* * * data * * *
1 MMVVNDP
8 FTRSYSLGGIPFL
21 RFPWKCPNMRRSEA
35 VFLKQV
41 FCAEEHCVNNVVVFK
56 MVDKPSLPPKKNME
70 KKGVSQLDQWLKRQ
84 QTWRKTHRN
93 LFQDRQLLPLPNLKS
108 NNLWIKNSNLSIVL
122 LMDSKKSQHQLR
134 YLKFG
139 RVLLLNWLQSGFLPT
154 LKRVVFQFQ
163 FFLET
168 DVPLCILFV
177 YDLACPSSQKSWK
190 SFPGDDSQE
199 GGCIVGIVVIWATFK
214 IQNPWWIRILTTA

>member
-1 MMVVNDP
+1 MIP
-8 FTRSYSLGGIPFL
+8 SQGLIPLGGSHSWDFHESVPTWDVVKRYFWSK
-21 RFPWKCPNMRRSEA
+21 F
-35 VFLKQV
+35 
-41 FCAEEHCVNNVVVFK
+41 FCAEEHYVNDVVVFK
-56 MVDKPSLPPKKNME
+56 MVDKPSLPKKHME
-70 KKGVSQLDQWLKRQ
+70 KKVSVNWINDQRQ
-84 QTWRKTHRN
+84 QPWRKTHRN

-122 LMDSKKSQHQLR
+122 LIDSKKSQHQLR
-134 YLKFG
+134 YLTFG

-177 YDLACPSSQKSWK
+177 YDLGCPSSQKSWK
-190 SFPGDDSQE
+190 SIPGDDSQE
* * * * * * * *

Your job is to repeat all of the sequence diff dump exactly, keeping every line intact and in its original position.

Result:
1 MMVVNDP
8 FTRSYSLGGIPFL
21 RFPWKCPNMRRSEA
35 VFLKQV
41 FCAEEHCVNNVVVFK
56 MVDKPSLPPKKNME
70 KKGVSQLDQWLKRQ
84 QTWRKTHRN
93 LFQDRQLLPLPNLKS
108 NNLWIKNSNLSIVL
122 LMDSKKSQHQLR
134 YLKFG
139 RVLLLNWLQSGFLPT
154 LKRVVFQFQ
163 FFLET
168 DVPLCILFV
177 YDLACPSSQKSWK
190 SFPGDDSQE
199 GGCIVGIVVIWATFK
214 IQNPWWIRILTTA

>member
-1 MMVVNDP
+1 MIP
-8 FTRSYSLGGIPFL
+8 SQGLIPLGGSHSWDFHESVPTWDVVKRYFWSK
-21 RFPWKCPNMRRSEA
+21 F
-35 VFLKQV
+35 
-41 FCAEEHCVNNVVVFK
+41 FCAEEHYVNDVVVFK
-56 MVDKPSLPPKKNME
+56 MVDKPSLPKKHME
-70 KKGVSQLDQWLKRQ
+70 KKVSVNWINDQRQ
-84 QTWRKTHRN
+84 QPWRKTHRN

-122 LMDSKKSQHQLR
+122 LIDSKKSQHQLR
-134 YLKFG
+134 YLTFG

-177 YDLACPSSQKSWK
+177 YDLGCPSSQKSWK
-190 SFPGDDSQE
+190 SIPGDDSQE